DATE OF INTERVIEW:
CHILDREN OF BODOM
2nd December 2008
HENKKA 'BLACKSMITH' SEPPÄLÄ
Children of Bodom have been around for almost 15 years and are widely recognised for their consistently tight live performances and lead singer Alexi Laiho’s virtuosic shredding talent. Just a couple of hours before the legendary gig uniting Bodom, Machine Head and Slipknot at the Hammersmith Appollo, I got the opportunity to meet with Henkka ‘Blacksmith’ Seppälä , bassist for the band. So if you want to know what the guys have in store for next year and what they have been up to during their bus bashes, read on…
METAL DISCOVERY: How are you feeling tonight?
HENKKA SEPPÄLÄ: Feeling good.
(Henkka Seppälä describing the essence of his home country, Finland)
“We have 4 seasons, a lot of metal music, beautiful nature and people getting drunk.”
Henkka backstage at the Hammersmith Apollo, 2nd December 2008
Photograph copyright © 2008 Kristell Gathoye - www.metal-discovery.com
Interview & Photography by Kristell Gathoye
Official Children of Bodom Website:
Official Children of Bodom MySpace:
CHILDREN OF BODOM DISCOGRAPHY
Hate Crew Deathroll (2003)
Albums & EPs
Thanks to Adam Sagir at The Noise Cartel for arranging the interview
Trashed, Lost & Strungout EP (2004)
Are You Dead Yet? (2005)
Something Wild (1997)
Tokyo Warhearts - Live in Japan (1999)
Follow The Reaper (2000)
MD: You look very tired.
HS: It’s just the usual backstage boredom.
MD: How did the signing session go yesterday?
HS: It was good and well organised.
MD: Tell me a bit more about 'Smile Pretty for the Devil'. What do you think of it?
HS: It was the first song we composed for the album. First, to me, it was a very traditional Bodom song but then when we recorded and edited it, it opened up and became one of my favourites. There is nothing too special about it. It’s quite simple and traditional and the ending is really cool.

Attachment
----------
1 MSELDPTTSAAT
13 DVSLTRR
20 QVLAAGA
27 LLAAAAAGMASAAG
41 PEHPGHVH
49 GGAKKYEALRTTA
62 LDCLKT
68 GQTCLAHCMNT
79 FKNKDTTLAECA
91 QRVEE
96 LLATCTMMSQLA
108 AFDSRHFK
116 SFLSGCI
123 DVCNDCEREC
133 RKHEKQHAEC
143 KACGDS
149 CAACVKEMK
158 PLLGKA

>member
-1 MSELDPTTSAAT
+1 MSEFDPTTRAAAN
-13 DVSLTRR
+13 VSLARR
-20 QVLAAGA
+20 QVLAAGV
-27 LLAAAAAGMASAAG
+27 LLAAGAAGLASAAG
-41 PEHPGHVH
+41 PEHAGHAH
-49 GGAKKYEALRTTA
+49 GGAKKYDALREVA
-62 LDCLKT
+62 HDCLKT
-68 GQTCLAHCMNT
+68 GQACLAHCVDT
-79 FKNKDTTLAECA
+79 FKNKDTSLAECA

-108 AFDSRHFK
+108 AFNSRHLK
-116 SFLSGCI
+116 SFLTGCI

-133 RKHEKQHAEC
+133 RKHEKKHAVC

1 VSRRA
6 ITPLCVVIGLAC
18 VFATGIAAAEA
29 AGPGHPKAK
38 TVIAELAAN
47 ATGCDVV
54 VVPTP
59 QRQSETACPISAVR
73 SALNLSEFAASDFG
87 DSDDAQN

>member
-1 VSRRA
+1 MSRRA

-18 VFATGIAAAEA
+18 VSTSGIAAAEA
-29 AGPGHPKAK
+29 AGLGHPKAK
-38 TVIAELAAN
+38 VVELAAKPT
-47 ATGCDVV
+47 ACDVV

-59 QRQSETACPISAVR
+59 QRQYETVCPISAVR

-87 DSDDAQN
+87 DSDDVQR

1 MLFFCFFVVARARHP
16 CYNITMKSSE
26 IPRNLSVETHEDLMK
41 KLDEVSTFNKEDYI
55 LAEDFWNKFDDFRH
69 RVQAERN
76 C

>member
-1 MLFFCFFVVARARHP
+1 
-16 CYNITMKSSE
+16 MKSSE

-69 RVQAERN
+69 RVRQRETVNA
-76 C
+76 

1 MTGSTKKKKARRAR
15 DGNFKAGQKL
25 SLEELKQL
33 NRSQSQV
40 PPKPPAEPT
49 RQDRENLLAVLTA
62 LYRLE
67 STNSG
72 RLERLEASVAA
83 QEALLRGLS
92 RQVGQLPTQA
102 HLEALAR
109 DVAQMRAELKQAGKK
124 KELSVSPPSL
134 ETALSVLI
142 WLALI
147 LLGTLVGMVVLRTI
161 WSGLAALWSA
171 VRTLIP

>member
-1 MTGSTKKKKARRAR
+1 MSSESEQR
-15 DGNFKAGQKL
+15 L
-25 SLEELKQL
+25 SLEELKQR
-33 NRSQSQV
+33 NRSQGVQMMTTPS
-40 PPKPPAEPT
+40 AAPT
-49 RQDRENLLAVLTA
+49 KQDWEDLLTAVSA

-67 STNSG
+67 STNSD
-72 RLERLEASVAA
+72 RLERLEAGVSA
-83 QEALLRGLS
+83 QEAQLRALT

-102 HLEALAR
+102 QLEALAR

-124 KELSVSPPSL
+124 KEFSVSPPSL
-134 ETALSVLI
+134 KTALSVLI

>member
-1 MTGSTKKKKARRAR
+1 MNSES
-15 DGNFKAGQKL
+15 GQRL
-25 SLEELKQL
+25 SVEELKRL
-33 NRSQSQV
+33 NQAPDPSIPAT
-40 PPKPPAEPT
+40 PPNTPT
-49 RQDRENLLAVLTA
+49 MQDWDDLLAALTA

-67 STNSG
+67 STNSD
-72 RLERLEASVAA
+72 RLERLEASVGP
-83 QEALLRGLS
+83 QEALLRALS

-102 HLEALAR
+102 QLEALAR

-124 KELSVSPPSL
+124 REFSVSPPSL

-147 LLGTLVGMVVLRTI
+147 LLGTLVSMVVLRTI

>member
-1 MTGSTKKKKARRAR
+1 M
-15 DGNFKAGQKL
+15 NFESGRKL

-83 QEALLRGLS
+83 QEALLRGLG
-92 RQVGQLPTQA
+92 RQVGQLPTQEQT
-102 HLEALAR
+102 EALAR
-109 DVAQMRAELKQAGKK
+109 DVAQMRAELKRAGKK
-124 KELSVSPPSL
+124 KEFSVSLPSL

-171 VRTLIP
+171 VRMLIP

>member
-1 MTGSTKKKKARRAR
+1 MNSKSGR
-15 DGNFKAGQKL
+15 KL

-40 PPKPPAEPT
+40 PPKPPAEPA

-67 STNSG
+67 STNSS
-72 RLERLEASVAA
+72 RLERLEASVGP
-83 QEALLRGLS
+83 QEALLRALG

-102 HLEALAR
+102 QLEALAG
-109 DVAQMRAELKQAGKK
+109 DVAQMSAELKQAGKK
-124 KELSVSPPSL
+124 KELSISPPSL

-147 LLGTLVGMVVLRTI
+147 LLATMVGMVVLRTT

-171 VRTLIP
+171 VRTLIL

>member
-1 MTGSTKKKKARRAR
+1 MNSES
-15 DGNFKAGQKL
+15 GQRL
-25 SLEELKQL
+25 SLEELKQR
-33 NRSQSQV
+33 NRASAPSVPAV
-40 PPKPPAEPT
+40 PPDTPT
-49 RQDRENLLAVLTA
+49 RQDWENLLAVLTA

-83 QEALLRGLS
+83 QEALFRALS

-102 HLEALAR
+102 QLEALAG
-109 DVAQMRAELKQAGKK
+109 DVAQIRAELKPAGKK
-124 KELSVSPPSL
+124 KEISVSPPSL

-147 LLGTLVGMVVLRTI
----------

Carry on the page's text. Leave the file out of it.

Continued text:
MD: How has it been received by the fans?
HS: I have no idea!
MD: How is this tour going so far?
HS: There are a lot of people every night, it’s amazing. I didn’t know it was going to be so big. It’s been great to be able to play in front of such a big crowd.
MD: How is the atmosphere on tour when 3 bands of your calibre are travelling together?
HS: When we play those big venues, everybody is separated because the backstages are bigger. We don’t hang out as much with each other. It could be that you don’t even see the other bands one day so that’s a bit stupid. In a club venue, it’s different as you all share small rooms. But it’s been great. We have been hanging out with Machine Head’s guys a lot and they are pretty cool, and so are their crew. We have been hanging out with a couple of the Slipknot guys too. I have only met Corey and he is very nice.
MD: Back in February when I interviewed Alexi, he told me that interviews on tour made him cranky as he had to get up earlier. Is it the case for you too?
HS: Well, he sleeps very late. He could still be asleep now [ed. 5.30 pm]. He usually wakes up a couple of hours before the show, have a shower and starts warming up so that’s why there is not much time for him to give interviews before unless he gets up earlier and that makes him cranky. But it’s not a problem for me as I wake up earlier.
MD: How was your US tour?
HS: It was good. Better than ever I guess as we played bigger venues this time. We sold more tickets than ever over there. It’s a good sign I guess. We had strong support acts with us too. Both support bands were driving themselves so they had to leave straight away after the show and we couldn’t hang out which was a shame.
MD: Which band, dead or alive, would you choose to headline your own festival?
HS: Probably Pantera. I saw them in 94 in Helsinki. It was amazing.
MD: And who would you ask to clean the mucky toilets?
HS: I don’t like these old school power metal stuff. I would probably make those clean the toilets.
MD: What are your best and worse touring memories?
HS: It’s quite a big question. Well the biggest thing for me was when we opened for Slayer on the 2006 Unholy Alliance tour. That was my dream to play with them.
MD: Any bad memories?
HS: Well, of course, you sometimes end up in bad venues or when people get sick on tour. It’s pretty normal in a touring life but it’s always a big pain in the arse when it happens. The last headline tour, Jaska and I both had bronchitis. We were at the hospital in the morning and then played a 90min set in the evening.
MD: Any memorable bus parties or new games?